E-mail: tsg25@cam.ac.uk


T. Garn & P. Alexander
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100 and 100 ? Jy in the four IRAC bands. There are two deep radio surveys of the region, at 1.4 GHz with the Very Large Array (VLA; Condon et al. 2003) and at 610 MHz with the Giant Metrewave Radio Telescope (GMRT; Garn et al. 2007, hereafter Paper I). These have comparable resolution (5 arcsec2 at 1.4 GHz; 5.8 × 4.7 arcsec2 at 610 MHz) and sensitivity (23 ? Jy beam?1 at 1.4 GHz; 30 ? Jy beam?1 at 610 MHz), and cover approximately the same region of sky as the infrared observations. An R-band survey of the xFLS ?eld has been carried out (Fadda et al. 2004) with a limiting Vega magnitude of R = 25.5, and estimated 50 per cent completeness limit of R = 24.5. The deep and complementary infrared, optical and radio observations make this region a good area to search for other IFRSs, and the availability of multi-frequency radio data will allow the spectral index α 1 of any IFRS to be obtained, providing a much greater understanding of the source properties. In section 2 we describe the selection criteria for forming a sample of Infrared-Faint Radio Sources. We consider the available radio and infrared properties of these sources in section 3, create stacked infrared images of the sources in order to test whether the sources lie slightly below the Spitzer detection threshold, and place upper limits on their infrared ?ux between 3.6 and 160 ? m. We calculate the radio spectral index of each source, and demonstrate that IFRSs are made up of ?at, steep and ultrasteep spectrum sources. In section 4 we place limits on the luminosity and linear size of these sources, and compare well-studied sources from the Revised Revised Third Cambridge (3CRR) catalogue of Laing, Riley & Longair (1983) to the observed IFRS population. We demonstrate that it is possible to model the ?at, steep and ultra-steep-spectrum IFRSs with the spectral energy distribution (SED) of a local radio galaxy, placed at high redshift, and conclude that it is possible to explain the IFRS population without requiring new, exotic source types. A ?at cosmology with the best-?tting parameters from the Wilkinson Microwave Anisotropy Probe (WMAP) ?ve-year data of ?Λ = 0.74 and H0 = 72 km s?1 Mpc?1 (Dunkley et al. 2008) is assumed throughout this work.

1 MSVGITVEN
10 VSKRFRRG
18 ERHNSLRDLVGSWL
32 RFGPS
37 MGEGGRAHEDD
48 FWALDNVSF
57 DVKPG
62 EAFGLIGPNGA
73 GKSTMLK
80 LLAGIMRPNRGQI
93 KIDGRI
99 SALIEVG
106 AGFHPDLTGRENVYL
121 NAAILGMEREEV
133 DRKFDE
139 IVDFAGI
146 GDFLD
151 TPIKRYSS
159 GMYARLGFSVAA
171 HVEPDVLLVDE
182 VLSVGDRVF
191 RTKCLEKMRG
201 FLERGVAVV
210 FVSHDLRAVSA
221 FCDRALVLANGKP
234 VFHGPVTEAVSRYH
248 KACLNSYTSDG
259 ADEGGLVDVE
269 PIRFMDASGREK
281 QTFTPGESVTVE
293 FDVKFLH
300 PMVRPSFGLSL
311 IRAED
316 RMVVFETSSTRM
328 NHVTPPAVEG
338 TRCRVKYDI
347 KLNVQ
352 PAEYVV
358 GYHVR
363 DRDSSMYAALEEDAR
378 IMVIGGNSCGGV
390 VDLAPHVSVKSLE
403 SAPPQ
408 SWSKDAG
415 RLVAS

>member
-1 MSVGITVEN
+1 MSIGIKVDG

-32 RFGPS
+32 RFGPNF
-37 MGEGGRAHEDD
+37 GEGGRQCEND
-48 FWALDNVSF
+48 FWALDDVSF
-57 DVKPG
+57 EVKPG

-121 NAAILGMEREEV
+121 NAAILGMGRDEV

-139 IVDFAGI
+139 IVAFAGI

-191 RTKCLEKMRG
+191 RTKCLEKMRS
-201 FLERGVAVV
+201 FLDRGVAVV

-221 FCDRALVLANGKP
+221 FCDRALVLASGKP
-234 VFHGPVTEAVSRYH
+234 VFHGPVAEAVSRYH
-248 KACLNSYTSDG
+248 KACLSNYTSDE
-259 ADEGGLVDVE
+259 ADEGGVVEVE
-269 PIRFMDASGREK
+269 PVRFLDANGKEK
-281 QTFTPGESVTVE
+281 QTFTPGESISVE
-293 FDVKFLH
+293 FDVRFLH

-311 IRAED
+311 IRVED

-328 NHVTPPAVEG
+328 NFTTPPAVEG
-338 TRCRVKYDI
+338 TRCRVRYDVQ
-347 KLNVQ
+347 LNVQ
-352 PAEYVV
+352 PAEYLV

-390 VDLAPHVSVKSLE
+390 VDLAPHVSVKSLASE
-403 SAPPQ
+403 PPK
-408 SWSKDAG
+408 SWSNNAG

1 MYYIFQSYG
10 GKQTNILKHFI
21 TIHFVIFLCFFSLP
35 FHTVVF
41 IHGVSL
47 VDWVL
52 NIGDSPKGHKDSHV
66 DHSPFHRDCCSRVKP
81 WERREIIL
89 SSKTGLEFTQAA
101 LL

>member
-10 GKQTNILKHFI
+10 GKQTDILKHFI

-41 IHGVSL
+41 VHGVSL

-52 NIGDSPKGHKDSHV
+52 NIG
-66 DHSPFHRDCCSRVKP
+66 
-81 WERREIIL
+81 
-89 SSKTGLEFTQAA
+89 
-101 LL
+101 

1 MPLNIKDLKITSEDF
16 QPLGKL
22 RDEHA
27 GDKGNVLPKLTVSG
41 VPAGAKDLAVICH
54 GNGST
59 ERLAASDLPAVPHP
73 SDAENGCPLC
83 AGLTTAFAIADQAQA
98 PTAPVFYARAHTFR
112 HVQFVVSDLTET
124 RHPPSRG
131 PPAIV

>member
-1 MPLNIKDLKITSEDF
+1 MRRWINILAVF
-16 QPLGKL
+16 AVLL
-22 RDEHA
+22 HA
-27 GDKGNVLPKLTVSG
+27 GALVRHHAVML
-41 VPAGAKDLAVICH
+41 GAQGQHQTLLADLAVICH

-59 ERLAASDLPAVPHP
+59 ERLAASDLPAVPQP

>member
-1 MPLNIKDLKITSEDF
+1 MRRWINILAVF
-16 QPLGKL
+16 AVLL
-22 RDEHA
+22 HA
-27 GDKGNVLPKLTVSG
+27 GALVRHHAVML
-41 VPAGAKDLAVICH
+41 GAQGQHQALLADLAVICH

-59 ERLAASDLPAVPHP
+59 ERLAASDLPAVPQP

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(a) A double radio source, with infrared counterpart lying between the two radio lobes.

(b) A radio source with slightly extended emission covering an infrared counterpart.

Figure 1. Two examples of radio sources with catalogued infrared counterparts which were not initially classi?ed as being a match. Contours are from the 610-MHz data, and are 0.5, 1, 2, 4, 8 mJy beam?1 , while the grey-scale shows the 3.6-? m image, and ranges between ± the 3.6-? m noise level of 2.9 ? Jy pixel?1 .

2 SAMPLE SELECTION 2.1 Initial radio source sample The xFLS region was observed at 1.4 GHz by Condon et al. (2003) with the Very Large Array (VLA), covering ? 4 deg2 with a noise level of 23 ? Jy beam?1 . We created a sample of radio sources at 1.4 GHz within the region covered by the VLA and GMRT surveys, using S OURCE E XTRACTOR (SE XTRACTOR; Bertin & Arnouts 1996) and the technique described in Paper I. A peak ?ux density of greater than 0.5 mJy was required for all sources, equivalent to a signal-to-noise ratio of ≈ 20. This ensures that the sources are unquestionably real, and that sources which are found to be infrared-faint will be extreme examples of their class – the inclusion of fainter radio sources in the sample would reduce the signi?cance of the lack of an infrared detection. Within the region covered by the VLA and GMRT surveys, 511 radio sources were detected. We reject 107 of these for being located outside the coverage area of one or more of the infrared images, leaving 404 1.4-GHz radio sources.